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1 day ago MLB Draft: Casey Cook drafted 103rd overall by the Texas Rangers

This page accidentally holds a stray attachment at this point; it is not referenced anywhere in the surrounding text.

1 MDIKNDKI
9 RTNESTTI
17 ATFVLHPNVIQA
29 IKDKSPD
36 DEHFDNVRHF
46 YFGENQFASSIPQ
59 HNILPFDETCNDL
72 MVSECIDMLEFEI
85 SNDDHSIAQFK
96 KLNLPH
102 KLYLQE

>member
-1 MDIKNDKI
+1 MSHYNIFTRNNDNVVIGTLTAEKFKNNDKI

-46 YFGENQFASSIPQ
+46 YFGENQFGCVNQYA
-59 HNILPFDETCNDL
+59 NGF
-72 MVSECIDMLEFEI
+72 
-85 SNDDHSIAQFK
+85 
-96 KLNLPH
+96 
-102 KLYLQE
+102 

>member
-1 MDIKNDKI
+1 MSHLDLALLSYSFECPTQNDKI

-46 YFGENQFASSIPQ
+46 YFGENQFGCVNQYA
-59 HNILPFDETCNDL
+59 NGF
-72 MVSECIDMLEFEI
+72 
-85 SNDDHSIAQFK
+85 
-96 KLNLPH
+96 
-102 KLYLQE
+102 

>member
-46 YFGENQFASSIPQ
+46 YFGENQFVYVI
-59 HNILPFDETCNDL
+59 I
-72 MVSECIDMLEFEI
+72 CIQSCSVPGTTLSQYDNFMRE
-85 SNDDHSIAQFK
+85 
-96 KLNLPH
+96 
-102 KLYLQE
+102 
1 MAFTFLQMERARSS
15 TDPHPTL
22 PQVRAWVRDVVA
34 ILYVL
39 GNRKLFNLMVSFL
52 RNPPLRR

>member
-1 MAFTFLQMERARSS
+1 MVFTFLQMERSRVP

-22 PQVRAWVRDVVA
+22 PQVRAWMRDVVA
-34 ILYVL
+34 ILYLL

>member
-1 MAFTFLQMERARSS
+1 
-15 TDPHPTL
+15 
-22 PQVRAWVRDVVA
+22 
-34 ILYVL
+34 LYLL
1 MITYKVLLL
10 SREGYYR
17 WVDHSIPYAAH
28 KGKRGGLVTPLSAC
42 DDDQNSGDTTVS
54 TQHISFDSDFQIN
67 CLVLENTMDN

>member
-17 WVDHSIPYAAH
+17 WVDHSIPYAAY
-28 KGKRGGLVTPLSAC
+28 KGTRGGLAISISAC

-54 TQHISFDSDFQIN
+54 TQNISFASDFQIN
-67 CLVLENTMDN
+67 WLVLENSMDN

Scott Kinser-USA TODAY Sports Cook becomes the second Diamond Heel outfielder scooped up in the 2024 MLB Draft. Carolina redshirt sophomore outfielder and All-ACC First Teamer Casey Cook was drafted in the third round (#103 overall pick) by the Texas Rangers. Cook is bound for @Rangers!— Carolina Baseball (@DiamondHeels) July 15, 2024 Cook is the second Tar Heel selected in the 2024 MLB Draft. He may have been a little overshadowed (but never under appreciated) by his outfield partner Vance Honeycutt—drafted earlier in the first round by the Baltimore Orioles—but he will get an opportunity to shine in Arlington. The left-handed hitter will have a 326-foot right field wall to aim towards at Globe Life Field in Texas. It’ll be interesting to see how his power game develops, as he’s had quite a jump from his redshirt freshman to redshirt sophomore season (Cook only played four games of his true freshman season before suffering a season-ending injury). Cook saw significant improvements across the board in his second full season in Carolina blue. He started all 64 games for the Heels, batting .341 (up from .317), hitting 18 home runs (up from 3), 78 RBIs (up from 23), scored 67 runs (up from 45), walked 36 times (up from 34), and had no fielding errors after giving up two the year prior It must have been so frustrating for opposing teams to have to contend with both Honeycutt and Cook running underneath fly balls. Cook was just as capable as his more heralded outfield partner at making spectacular catches, none as jaw-dropping as this one at wall against Virginia in 2023: It’s a shame to lose Cook after just two full seasons on the field, but his marked (almost alarming!) improvement from 2023 to 2024 made him too much of an intriguing project to ignore. He has a smooth, powerful swing and can gallop around right field to gobble up fly balls. Texas did a great job picking Cook up in the third round. Hopefully we’ll hear his name called by Dave Raymond during Texas Rangers broadcasts in the near future!